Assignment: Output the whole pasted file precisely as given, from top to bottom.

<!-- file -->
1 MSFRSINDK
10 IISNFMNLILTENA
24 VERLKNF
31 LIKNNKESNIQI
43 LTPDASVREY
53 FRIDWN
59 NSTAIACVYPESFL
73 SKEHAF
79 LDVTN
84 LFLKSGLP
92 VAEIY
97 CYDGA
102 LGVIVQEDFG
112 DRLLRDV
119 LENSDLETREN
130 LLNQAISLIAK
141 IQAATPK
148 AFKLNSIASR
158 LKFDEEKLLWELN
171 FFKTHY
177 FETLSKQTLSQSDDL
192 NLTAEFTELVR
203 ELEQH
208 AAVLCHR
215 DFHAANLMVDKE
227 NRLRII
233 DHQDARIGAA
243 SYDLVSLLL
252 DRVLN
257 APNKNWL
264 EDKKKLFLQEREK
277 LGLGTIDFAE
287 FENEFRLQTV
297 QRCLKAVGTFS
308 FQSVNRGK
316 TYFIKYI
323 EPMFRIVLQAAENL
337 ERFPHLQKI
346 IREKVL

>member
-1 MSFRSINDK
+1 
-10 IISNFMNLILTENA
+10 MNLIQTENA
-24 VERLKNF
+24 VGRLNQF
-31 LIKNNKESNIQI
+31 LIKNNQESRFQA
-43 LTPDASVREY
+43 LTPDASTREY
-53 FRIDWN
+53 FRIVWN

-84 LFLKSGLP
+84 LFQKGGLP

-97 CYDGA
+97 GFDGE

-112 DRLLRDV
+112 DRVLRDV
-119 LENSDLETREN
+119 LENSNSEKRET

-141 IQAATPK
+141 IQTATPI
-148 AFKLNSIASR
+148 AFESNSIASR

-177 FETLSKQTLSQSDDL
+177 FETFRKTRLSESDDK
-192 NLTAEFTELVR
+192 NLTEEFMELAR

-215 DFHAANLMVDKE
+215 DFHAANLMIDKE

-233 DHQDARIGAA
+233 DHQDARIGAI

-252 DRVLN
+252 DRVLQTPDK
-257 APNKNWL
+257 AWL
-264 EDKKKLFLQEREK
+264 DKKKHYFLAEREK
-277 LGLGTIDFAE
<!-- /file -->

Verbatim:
1 MSFRSINDK
10 IISNFMNLILTENA
24 VERLKNF
31 LIKNNKESNIQI
43 LTPDASVREY
53 FRIDWN
59 NSTAIACVYPESFL
73 SKEHAF
79 LDVTN
84 LFLKSGLP
92 VAEIY
97 CYDGA
102 LGVIVQEDFG
112 DRLLRDV
119 LENSDLETREN
130 LLNQAISLIAK
141 IQAATPK
148 AFKLNSIASR
158 LKFDEEKLLWELN
171 FFKTHY
177 FETLSKQTLSQSDDL
192 NLTAEFTELVR
203 ELEQH
208 AAVLCHR
215 DFHAANLMVDKE
227 NRLRII
233 DHQDARIGAA
243 SYDLVSLLL
252 DRVLN
257 APNKNWL
264 EDKKKLFLQEREK
277 LGLGTIDFAE
287 FENEFRLQTV
297 QRCLKAVGTFS
308 FQSVNRGK
316 TYFIKYI
323 EPMFRIVLQAAENL
337 ERFPHLQKI
346 IREKVL

>member
-1 MSFRSINDK
+1 
-10 IISNFMNLILTENA
+10 MNLIQTENA
-24 VERLKNF
+24 VGRLNQF
-31 LIKNNKESNIQI
+31 LIKNNQESRFQA
-43 LTPDASVREY
+43 LTPDASTREY
-53 FRIDWN
+53 FRIVWN

-84 LFLKSGLP
+84 LFQKGGLP

-97 CYDGA
+97 GFDGE

-112 DRLLRDV
+112 DRVLRDV
-119 LENSDLETREN
+119 LENSNSEKRET

-141 IQAATPK
+141 IQTATPI
-148 AFKLNSIASR
+148 AFESNSIASR

-177 FETLSKQTLSQSDDL
+177 FETFRKTRLSESDDK
-192 NLTAEFTELVR
+192 NLTEEFMELAR

-215 DFHAANLMVDKE
+215 DFHAANLMIDKE

-233 DHQDARIGAA
+233 DHQDARIGAI

-252 DRVLN
+252 DRVLQTPDK
-257 APNKNWL
+257 AWL
-264 EDKKKLFLQEREK
+264 DKKKHYFLAEREK
-277 LGLGTIDFAE